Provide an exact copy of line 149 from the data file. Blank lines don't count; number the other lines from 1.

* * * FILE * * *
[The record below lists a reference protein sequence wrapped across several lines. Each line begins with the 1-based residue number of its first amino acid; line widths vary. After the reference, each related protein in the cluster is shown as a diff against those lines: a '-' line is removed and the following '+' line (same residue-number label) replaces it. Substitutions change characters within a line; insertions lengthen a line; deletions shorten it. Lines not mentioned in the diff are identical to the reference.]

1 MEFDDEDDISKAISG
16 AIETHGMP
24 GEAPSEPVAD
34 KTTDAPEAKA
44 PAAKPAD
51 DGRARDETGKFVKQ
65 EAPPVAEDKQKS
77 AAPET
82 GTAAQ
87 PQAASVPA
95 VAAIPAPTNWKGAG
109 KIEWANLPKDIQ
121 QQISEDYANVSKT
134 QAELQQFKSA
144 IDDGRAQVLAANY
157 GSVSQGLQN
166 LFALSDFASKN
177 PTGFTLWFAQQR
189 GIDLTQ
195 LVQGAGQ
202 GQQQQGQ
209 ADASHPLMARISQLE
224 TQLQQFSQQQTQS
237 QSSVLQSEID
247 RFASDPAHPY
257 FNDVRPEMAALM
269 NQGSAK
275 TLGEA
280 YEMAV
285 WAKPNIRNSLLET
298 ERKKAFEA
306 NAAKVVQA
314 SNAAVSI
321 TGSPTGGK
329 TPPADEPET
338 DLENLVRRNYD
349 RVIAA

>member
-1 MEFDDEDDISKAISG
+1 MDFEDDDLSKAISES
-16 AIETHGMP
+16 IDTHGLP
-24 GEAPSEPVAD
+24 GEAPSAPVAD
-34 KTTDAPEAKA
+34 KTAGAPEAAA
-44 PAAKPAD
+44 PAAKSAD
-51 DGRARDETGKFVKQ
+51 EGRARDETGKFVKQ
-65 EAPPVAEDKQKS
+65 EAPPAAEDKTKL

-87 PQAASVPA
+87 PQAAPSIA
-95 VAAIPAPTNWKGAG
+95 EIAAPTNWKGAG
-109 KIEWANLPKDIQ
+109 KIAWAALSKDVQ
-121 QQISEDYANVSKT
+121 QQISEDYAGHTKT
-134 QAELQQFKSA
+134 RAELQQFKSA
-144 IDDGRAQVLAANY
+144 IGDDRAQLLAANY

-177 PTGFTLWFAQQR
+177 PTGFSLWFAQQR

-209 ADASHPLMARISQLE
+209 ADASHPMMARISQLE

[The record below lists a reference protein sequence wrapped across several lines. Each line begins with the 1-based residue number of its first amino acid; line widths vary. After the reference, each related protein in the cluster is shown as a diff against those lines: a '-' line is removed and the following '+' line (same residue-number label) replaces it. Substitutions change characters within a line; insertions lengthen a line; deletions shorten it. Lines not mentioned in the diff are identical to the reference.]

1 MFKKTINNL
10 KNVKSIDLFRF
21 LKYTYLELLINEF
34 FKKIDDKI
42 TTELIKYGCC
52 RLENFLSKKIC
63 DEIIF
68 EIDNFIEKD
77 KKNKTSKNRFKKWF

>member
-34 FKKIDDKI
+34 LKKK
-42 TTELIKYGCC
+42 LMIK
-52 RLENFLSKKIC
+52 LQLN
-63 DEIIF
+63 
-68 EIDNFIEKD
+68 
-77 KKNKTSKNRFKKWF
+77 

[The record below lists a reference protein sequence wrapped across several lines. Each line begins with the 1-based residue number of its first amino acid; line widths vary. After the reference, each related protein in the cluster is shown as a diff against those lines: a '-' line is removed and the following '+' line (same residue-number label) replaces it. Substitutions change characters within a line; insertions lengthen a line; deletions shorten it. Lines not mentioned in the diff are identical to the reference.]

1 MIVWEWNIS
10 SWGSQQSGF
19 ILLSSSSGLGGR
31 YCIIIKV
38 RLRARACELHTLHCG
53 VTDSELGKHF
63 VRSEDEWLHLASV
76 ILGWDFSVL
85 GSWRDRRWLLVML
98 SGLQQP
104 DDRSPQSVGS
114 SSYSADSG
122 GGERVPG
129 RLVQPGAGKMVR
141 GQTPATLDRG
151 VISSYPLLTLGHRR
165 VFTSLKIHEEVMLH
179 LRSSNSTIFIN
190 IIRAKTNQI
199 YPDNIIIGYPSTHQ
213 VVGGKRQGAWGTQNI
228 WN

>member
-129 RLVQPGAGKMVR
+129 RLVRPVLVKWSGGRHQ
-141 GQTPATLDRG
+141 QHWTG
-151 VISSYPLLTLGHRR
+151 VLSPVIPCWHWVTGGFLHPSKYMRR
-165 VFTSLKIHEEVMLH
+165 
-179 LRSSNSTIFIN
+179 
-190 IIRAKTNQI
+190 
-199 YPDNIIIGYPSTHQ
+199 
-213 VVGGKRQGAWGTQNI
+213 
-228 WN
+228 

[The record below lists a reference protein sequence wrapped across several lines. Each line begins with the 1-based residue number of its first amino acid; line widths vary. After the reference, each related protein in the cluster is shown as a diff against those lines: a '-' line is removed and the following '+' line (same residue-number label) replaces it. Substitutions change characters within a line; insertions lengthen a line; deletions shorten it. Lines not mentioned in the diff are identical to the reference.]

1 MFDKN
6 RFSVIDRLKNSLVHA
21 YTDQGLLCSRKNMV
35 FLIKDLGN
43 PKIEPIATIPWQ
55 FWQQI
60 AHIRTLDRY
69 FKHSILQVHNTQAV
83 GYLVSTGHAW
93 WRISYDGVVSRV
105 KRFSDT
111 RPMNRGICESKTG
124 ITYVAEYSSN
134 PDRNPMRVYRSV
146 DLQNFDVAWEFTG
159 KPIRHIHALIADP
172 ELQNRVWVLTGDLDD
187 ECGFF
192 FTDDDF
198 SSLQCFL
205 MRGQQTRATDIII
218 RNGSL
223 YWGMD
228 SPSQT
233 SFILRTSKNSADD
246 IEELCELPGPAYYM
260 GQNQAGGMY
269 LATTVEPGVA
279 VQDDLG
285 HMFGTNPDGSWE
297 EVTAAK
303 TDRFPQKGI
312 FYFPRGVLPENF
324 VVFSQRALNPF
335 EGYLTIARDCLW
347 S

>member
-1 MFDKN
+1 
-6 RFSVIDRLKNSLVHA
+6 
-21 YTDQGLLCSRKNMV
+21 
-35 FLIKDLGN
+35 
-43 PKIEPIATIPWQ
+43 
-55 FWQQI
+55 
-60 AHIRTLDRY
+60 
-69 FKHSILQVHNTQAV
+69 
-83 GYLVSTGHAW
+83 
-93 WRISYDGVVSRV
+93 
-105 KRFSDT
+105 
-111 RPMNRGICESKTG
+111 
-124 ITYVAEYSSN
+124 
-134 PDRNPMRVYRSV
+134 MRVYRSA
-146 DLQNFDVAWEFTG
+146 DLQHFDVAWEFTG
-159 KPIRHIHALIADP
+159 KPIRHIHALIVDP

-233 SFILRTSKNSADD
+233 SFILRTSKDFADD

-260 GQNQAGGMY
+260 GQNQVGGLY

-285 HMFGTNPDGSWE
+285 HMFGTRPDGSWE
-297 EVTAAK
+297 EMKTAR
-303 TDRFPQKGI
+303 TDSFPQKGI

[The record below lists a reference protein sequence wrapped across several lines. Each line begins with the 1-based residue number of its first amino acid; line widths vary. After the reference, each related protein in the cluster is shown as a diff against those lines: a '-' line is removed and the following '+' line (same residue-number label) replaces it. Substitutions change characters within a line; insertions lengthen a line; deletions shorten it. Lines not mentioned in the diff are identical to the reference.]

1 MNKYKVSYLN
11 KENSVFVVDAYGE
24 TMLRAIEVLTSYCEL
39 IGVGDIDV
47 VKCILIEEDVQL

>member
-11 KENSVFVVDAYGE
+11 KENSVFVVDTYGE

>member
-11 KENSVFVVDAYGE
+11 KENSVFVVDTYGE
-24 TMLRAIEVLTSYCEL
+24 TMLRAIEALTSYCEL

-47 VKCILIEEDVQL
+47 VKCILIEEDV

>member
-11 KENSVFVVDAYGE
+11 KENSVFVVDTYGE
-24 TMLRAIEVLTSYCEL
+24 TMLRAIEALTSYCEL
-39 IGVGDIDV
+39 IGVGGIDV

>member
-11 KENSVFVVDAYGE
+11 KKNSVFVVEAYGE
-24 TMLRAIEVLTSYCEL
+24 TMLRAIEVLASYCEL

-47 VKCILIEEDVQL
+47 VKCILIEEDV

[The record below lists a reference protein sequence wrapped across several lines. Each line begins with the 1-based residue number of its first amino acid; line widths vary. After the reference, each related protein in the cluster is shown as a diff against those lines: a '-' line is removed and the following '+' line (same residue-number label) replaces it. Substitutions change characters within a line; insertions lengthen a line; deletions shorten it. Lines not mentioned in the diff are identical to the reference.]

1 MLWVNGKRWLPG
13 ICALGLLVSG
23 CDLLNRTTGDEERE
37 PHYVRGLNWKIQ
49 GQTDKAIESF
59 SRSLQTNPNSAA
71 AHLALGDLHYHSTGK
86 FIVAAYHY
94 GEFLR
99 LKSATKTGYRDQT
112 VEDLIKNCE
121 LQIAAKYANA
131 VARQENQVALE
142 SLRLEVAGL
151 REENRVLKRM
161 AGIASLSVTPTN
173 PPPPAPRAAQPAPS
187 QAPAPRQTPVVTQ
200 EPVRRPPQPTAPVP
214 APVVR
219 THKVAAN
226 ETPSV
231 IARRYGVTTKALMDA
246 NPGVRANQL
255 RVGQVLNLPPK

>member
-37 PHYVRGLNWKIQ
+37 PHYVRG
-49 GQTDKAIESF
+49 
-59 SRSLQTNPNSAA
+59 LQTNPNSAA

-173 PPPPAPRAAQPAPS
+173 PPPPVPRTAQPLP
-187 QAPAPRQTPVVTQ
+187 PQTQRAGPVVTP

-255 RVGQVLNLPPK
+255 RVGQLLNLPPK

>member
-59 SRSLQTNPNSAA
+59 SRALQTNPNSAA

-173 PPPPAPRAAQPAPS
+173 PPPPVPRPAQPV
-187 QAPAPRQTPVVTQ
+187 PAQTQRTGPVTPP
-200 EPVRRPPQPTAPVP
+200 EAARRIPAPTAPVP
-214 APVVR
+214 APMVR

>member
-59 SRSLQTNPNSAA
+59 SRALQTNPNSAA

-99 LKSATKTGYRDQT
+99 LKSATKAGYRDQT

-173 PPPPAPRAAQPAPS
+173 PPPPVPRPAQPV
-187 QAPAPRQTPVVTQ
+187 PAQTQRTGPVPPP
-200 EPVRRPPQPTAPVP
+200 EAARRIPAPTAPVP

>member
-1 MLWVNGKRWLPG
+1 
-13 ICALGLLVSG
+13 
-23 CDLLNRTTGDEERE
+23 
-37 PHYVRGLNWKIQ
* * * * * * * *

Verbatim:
134 PDRNPMRVYRSV